The City argues that the management rights clause of the labor agreement protects the
decision to send James and Truck 341 to the car fire on September 10, 2001, rather than
an inspector. The City argues that it was not necessary to send a fire inspector to the scene
management determined that due to Driver James' past assignment as an inspector, he was
to go to the scene to "take a look at the situation before a fire inspector was called in." The
acknowledges that the labor agreement addresses the procedure to follow when calling in an
employee, but that it remains the right of management to determine when to call in additional
The City argues that fire investigation is a "broad concept" and is not the exclusive
of fire inspectors. The City relies on the testimony of Fire Chief Cameron who confirmed
firefighters with outside employment or interests have conducted investigations in the past
calling in an inspector.
The City argues that Policy I-80 is solely a guideline to be used when the decision to
an inspector is necessary. The City asserts that Palma decided he "needed help" and
determined that James and Truck 341 would respond. The City concludes that its decision to
Truck 341 rather than immediately summoning an inspector is a right granted under the
In further support of its position, the City relies on the Union's failure to grieve the
denial of overtime for the crew of Truck 341. The City notes that Article 4, Section G, of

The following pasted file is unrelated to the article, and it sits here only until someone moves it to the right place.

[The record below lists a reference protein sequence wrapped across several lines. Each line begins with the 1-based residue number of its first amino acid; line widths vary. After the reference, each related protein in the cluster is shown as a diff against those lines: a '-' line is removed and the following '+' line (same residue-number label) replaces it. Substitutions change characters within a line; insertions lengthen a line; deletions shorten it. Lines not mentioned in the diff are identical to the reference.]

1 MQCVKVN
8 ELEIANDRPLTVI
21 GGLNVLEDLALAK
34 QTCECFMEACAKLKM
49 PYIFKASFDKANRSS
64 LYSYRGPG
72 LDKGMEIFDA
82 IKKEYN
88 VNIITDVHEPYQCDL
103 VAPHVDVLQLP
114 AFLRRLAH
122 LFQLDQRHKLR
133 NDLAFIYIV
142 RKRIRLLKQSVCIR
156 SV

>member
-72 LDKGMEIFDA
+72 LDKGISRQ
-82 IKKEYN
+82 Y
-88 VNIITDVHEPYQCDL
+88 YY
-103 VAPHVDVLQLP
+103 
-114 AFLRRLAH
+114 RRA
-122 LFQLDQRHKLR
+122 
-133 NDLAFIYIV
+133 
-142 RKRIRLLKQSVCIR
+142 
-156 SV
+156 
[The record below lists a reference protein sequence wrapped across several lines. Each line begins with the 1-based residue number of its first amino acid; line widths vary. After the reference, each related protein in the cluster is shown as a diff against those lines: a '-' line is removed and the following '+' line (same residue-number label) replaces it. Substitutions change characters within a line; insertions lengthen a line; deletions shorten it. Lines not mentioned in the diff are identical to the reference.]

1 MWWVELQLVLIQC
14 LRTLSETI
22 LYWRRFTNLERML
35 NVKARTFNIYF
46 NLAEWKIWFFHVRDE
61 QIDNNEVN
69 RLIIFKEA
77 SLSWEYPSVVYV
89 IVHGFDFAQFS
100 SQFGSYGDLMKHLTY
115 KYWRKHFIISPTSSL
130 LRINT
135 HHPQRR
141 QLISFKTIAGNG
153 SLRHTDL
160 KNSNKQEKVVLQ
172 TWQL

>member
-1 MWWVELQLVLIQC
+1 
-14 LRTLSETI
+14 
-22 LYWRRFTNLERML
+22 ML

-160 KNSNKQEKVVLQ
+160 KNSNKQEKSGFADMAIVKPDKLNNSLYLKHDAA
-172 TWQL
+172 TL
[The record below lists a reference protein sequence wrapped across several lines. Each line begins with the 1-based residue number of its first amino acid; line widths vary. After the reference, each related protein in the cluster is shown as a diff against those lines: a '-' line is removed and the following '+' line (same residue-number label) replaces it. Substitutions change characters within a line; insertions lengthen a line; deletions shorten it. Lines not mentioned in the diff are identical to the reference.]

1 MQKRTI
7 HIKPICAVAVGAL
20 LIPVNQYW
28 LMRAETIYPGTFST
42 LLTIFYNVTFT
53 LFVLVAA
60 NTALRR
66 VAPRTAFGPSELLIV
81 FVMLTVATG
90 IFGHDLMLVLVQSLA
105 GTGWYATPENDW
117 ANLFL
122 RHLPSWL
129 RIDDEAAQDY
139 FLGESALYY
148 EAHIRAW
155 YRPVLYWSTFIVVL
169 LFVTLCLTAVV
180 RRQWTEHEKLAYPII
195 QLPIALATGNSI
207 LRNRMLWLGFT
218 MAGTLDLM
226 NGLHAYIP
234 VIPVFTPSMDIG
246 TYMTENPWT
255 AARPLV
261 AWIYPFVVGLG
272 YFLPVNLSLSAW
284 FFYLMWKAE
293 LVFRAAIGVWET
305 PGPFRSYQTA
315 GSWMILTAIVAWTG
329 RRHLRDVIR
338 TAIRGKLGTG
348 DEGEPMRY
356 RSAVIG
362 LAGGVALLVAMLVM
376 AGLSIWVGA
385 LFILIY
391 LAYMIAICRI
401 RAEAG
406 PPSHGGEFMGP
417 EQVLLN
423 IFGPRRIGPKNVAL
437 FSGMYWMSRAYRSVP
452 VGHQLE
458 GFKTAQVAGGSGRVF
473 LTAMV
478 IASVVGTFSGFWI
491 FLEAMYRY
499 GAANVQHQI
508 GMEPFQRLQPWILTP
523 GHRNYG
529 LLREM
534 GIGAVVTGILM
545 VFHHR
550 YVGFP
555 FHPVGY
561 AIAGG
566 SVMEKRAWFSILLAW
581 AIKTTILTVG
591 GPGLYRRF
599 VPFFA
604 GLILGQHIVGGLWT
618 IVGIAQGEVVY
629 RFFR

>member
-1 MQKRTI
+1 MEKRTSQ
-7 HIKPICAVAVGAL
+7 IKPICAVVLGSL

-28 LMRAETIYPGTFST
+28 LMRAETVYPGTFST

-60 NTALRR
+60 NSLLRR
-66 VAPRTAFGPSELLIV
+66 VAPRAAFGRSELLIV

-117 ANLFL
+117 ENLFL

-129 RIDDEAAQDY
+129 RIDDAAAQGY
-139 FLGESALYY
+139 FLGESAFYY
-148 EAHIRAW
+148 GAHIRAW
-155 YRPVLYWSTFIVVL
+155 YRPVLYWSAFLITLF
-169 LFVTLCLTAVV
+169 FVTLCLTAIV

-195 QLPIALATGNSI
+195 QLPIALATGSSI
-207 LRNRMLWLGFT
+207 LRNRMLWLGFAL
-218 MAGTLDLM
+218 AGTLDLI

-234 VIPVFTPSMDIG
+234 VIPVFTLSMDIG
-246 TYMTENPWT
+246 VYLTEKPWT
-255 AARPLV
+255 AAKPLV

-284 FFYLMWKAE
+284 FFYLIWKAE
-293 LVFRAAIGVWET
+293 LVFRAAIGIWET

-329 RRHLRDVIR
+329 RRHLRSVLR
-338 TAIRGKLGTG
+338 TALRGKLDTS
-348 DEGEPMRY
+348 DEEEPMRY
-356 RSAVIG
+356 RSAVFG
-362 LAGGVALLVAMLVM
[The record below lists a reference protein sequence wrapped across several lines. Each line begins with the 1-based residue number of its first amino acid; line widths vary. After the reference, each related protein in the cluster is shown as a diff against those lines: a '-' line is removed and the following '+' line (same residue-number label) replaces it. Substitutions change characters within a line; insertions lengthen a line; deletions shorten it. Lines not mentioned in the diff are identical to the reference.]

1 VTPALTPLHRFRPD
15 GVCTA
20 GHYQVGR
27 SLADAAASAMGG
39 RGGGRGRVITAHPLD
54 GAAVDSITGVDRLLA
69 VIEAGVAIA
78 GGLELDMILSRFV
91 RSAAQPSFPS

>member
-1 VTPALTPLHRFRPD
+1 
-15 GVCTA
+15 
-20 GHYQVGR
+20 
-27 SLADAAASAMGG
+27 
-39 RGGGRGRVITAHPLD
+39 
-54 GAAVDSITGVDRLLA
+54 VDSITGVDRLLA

agreement states that fire operations personnel are on-duty twenty-four (24) hours and that
p.m. they are to "provide service in matters responding to emergency and non-emergency
City received overtime requests from Truck 341 personnel, which were denied due to the
that they are to provide service for emergency and non-emergency calls. The City asserts
Union's failure to pursue the grievances is an affirmation by the Union that Driver James and
341 were not conducting an investigation.
The City argues that Article 5 of the labor agreement is clear and unambiguous and,
result, the standards of contract interpretation require that this Arbitrator conclude the City
appropriately. The City argues that the Article creates a call list to be used for allocating
to qualified fire inspectors and sets forth the rotational procedure for emergency call-ins,
pre-scheduled overtime, and weekend and holiday stand-by. The City argues that none of the
of Article 5 address "when or if it is critical that a fire inspector be
called in to work on an overtime
status." (Emphasis in original City brief.) The City therefore concludes that since the
the Article does not limit its rights, that its action is consistent with the rights it was afforded
management rights clause.
The City argues that the Union's reading of the job descriptions is incorrect. The
that drivers are required to perform the duties of firefighters and within the firefighter job
is the clause that they will perform "other duties as assigned by supervisors." Thus, the City
concludes that the dispatch of Driver James was consistent with the job descriptions.
With regard to the Union's implication that the City sent Truck 341 to the scene "for
purpose of discriminating against a Union member," the City responds that the language of
30 requires that management intentionally discriminate and since there was no malicious
discriminatory intent, therefore there is no violation.
The City asserts this case is similar to City of Beloit (Fire Dept.), Case 131,
MA-8965 (Buffett,10/3/96) wherein the issue was whether the City of Beloit had the ability
assign fire personnel out of classification. The City asserts the Arbitrator's conclusion that
contractual provisions provided for payment for out of classification assignment, but did not
whether out of classification assignment could be made, is the same scenario presented in this
In response to the Union's argument that an investigation was conducted at the scene,